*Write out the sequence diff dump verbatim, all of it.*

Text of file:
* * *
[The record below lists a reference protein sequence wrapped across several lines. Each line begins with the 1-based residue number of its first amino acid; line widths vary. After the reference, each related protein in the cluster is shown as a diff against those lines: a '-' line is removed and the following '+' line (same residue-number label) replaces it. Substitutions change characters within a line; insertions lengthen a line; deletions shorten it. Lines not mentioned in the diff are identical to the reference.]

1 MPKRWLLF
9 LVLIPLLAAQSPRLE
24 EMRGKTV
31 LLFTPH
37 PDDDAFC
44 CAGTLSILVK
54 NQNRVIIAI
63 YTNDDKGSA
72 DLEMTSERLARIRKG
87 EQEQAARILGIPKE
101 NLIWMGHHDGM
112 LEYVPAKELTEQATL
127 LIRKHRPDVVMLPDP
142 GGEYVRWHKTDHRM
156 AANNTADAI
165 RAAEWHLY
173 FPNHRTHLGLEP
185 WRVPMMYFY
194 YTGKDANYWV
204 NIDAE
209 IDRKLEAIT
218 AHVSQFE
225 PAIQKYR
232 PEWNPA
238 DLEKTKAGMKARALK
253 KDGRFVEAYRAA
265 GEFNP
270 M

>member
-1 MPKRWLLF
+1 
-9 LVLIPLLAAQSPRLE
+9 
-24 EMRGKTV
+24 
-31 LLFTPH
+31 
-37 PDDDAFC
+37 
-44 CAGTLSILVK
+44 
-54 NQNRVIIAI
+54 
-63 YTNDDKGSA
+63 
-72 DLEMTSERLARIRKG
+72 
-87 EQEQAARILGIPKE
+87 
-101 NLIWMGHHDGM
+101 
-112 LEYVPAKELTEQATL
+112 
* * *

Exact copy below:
[The record below lists a reference protein sequence wrapped across several lines. Each line begins with the 1-based residue number of its first amino acid; line widths vary. After the reference, each related protein in the cluster is shown as a diff against those lines: a '-' line is removed and the following '+' line (same residue-number label) replaces it. Substitutions change characters within a line; insertions lengthen a line; deletions shorten it. Lines not mentioned in the diff are identical to the reference.]

1 MPKRWLLF
9 LVLIPLLAAQSPRLE
24 EMRGKTV
31 LLFTPH
37 PDDDAFC
44 CAGTLSILVK
54 NQNRVIIAI
63 YTNDDKGSA
72 DLEMTSERLARIRKG
87 EQEQAARILGIPKE
101 NLIWMGHHDGM
112 LEYVPAKELTEQATL
127 LIRKHRPDVVMLPDP
142 GGEYVRWHKTDHRM
156 AANNTADAI
165 RAAEWHLY
173 FPNHRTHLGLEP
185 WRVPMMYFY
194 YTGKDANYWV
204 NIDAE
209 IDRKLEAIT
218 AHVSQFE
225 PAIQKYR
232 PEWNPA
238 DLEKTKAGMKARALK
253 KDGRFVEAYRAA
265 GEFNP
270 M

>member
-1 MPKRWLLF
+1 
-9 LVLIPLLAAQSPRLE
+9 
-24 EMRGKTV
+24 
-31 LLFTPH
+31 
-37 PDDDAFC
+37 
-44 CAGTLSILVK
+44 
-54 NQNRVIIAI
+54 
-63 YTNDDKGSA
+63 
-72 DLEMTSERLARIRKG
+72 
-87 EQEQAARILGIPKE
+87 
-101 NLIWMGHHDGM
+101 
-112 LEYVPAKELTEQATL
+112 